Mr Sullivan QC, a barrister in South Australia, has a winery there under the name Wild Geese Wines. When he sought to register it as a trade mark, he discovered the war between Wild Turkey and Wild Geese Irish whisky. Deciding discretion was the better part of valor, in 2007 he sold his trade mark rights to Wild Turkey bourbon and received a perpetual, exclusive licence back for the princely sum of $1.00 plus he agreed to a number of quality control provisions:

  • his wine had to be of sufficient quality to obtain continuing export approval from the Australian Wine and Brandy Corporation;
  • on request from the licensor, he had to supply up to 3 bottles of his wine to the licensor each year and, if the licensor required, supply 4 bottles to the Australian Wine and Brandy Corporation for testing;
  • if his wines did not meet the Australian Wine and Brandy Corporation’s requirements, the licensor could terminate the licence;
  • he was not allowed to use the trade mark outside Australia and he could use the trade mark only on Australian wine;
  • as is typcial, he was not allowed to use the trade mark in some altered or abbreviated form or in any scandalous fashion;
  • he also had to maintain insurance; and
  • he was not allowed to represent in any way that he was a licensee of Wild Turkey.

The main point of interest about these provisions is that Wild Turkey did not actually seek to exercise any of them until April 2011, that is, four years down the track. By this time, however, Lodestar Anhalt had filed its non-use action and so Wild Turkey had to show it had used its Wild Geese Wines trade mark as a trade mark in the period September 2007 to September 2010. Its only way to do so was in reliance on Mr Sullivan’s use as an authorised user.[4]

The Wine and Brandy Corporation conditions are interesting for at least 2 reasons. The first was that Mr Sullivan proposed them so that he was not at the mercy of the licensor’s potentially subjective whim about whether or not his wine was of an acceptable quality. Secondly, while Mr Sullivan had no idea what standard was required for export approval, apparently over 99% of wine submitted to the Australian Wine and Brandy Corporation qualified for export approval.

Perram J had no trouble finding that Wild Turkey had not exercised actual control over Mr Sullivan’s use of the Wild Geese Wines trade mark. The question was whether the potential for such control was enough.

First, Perram J considered that a trade mark licence under the 1955 Act would be valid only if control was actually exercised over the licensee.

Secondly, his Honour considered that what needed to be shown under the 1955 Act was a connection in the course of trade. This was different to what was required under s 17 of the 1995 Act and the requirements for authorised use under s 7 and s 8.[5]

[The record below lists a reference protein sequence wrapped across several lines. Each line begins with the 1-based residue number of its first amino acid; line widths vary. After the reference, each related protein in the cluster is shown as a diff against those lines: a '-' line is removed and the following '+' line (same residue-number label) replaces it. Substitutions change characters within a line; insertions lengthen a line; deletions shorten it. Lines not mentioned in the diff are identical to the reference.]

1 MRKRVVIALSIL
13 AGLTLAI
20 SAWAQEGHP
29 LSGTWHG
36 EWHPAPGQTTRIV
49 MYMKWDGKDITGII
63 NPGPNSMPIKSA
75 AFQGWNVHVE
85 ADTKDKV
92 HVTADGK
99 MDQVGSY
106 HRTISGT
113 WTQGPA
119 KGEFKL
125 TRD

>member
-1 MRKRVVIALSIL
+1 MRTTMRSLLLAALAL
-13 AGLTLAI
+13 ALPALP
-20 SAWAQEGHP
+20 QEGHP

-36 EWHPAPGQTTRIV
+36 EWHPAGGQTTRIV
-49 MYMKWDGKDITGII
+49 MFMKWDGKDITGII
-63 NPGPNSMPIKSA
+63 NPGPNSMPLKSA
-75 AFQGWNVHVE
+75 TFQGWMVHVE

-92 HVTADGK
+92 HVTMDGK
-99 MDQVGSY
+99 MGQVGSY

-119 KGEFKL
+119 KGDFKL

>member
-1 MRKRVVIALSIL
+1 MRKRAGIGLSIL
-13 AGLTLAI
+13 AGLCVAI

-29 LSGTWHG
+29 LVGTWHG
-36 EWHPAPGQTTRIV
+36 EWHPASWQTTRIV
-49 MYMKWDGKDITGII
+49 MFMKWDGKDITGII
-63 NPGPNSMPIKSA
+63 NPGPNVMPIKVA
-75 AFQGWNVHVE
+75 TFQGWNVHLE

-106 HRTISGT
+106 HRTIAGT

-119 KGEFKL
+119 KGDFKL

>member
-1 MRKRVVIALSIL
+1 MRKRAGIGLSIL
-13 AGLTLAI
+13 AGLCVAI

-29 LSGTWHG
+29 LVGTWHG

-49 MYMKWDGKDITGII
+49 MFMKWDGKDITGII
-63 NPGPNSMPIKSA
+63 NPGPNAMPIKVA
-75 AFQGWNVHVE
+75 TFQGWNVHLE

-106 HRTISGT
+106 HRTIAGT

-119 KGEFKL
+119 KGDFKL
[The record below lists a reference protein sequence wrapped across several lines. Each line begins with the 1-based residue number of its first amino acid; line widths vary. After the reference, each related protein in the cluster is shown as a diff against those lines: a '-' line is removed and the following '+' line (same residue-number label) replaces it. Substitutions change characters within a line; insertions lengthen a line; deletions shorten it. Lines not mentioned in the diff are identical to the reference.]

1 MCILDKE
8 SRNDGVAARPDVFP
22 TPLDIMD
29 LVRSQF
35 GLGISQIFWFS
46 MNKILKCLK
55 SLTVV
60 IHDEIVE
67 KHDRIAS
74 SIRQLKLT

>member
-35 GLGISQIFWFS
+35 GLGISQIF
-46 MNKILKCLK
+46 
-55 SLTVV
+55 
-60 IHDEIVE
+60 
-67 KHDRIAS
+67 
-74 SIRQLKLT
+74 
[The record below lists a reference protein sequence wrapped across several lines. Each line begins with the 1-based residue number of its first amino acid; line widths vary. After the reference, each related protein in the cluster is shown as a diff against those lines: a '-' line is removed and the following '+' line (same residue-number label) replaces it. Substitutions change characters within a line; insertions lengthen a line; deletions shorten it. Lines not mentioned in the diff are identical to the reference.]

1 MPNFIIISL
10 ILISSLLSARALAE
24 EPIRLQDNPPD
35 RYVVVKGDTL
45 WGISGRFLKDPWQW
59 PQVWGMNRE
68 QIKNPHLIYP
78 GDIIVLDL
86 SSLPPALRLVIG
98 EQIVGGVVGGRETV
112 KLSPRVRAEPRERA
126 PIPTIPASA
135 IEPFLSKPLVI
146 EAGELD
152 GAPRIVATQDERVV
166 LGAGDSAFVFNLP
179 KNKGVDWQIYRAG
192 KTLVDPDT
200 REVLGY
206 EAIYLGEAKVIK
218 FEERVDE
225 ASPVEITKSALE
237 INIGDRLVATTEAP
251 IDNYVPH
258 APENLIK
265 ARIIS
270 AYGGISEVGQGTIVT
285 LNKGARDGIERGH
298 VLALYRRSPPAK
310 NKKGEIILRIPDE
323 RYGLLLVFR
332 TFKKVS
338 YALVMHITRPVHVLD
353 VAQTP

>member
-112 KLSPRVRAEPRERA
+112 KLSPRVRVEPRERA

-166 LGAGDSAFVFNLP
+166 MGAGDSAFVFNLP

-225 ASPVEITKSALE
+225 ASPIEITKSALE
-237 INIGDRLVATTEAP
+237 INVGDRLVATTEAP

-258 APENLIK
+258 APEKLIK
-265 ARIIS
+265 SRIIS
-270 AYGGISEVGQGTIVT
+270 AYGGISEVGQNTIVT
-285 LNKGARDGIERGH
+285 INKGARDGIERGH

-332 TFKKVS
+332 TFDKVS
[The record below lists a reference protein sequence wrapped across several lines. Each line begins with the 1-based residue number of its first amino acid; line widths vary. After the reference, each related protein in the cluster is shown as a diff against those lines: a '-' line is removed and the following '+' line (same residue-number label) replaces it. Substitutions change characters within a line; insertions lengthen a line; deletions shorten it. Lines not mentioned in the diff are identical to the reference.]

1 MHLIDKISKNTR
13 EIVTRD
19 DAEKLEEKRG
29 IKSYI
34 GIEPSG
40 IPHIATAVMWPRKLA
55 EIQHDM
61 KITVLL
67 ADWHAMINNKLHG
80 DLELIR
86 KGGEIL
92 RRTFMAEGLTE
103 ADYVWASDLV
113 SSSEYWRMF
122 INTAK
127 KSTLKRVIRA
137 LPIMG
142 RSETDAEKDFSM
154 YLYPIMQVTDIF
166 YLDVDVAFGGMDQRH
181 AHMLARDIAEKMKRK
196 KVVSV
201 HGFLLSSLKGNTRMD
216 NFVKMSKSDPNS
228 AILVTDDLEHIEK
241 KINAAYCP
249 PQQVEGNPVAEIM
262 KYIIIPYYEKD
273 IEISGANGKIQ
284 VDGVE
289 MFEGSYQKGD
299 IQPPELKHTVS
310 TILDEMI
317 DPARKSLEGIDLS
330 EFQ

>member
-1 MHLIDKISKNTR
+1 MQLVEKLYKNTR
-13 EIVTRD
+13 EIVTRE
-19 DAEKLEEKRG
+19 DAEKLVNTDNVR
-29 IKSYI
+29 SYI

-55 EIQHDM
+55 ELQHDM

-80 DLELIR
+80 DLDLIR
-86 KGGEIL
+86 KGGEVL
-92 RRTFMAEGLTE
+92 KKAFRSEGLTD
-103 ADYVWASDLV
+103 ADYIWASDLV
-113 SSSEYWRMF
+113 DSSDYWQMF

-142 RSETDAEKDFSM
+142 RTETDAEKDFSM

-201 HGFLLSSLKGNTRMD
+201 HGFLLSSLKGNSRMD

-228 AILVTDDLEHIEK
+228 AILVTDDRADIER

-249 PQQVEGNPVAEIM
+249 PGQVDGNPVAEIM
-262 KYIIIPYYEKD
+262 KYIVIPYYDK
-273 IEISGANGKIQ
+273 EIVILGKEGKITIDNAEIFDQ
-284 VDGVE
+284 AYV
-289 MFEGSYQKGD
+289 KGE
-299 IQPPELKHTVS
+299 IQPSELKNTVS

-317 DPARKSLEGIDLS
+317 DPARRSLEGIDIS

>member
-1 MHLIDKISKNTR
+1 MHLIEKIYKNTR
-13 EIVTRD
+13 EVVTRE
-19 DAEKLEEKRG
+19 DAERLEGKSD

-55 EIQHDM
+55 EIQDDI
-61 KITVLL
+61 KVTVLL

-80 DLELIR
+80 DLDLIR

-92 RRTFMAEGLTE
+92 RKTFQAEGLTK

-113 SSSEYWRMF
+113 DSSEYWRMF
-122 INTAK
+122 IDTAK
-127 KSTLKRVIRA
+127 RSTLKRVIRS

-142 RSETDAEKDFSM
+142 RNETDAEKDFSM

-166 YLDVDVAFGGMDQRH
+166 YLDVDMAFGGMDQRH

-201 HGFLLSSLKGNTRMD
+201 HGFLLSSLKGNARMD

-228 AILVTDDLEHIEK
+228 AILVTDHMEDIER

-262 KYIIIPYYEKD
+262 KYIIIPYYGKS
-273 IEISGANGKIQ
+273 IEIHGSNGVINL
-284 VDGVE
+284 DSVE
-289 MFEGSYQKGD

Left to his own devices, Perram J considered that the requirements for authorised use still required that control actually be exercised over the licensee. However, his Honour considered he was bound by the Full Court’s decision in Yau Entertainment to find that the potential to exercise control was sufficent. As Wild Turkey had that potential through the terms of the licence agreement, Mr Sullivan’s use qualified as authorised use and so his sales under the trade mark in the relevant period, while small, were sufficient to defeat the non-use action.

If his Honour had found that potential control had not been sufficient, he would not have exercised a discretion against removal.

Skyy Spirits LLC v Lodestar Anstalt [2015] FCA 509


  1. For this round of the dispute owned by Skyy Spirits, part of the Campari group. Previously, the relevant entity had been Austin Nichols.  ?
  2. Still held by Lodestar Anhalt, a Lichtenstein corporation. More wild geese. ?
  3. Authorised use counts as use by the trade mark owner: s 7(3).  ?
  4. One can imagine that the impending removal action may have been the trigger for Wild Turkey’s “sudden” interest in exercising control. Things are perhaps not so clear as that: in fact, from 2007 to 2010, Mr Sullivan was only offering for sale a merlot he had bottled in 2004. It was not until 2010 that he bottled a pinot noir, which did not go on the market until later in 2011. The reported reasons do not indicate whether anyone on the Wild Turkey side ever tasted the merlot as part of the “licensing” process although, as Wild Turkey had the onus to rebut the non-use allegation, one might expect it would have to have led evidence to establish that – if it wished to rely on it.  ?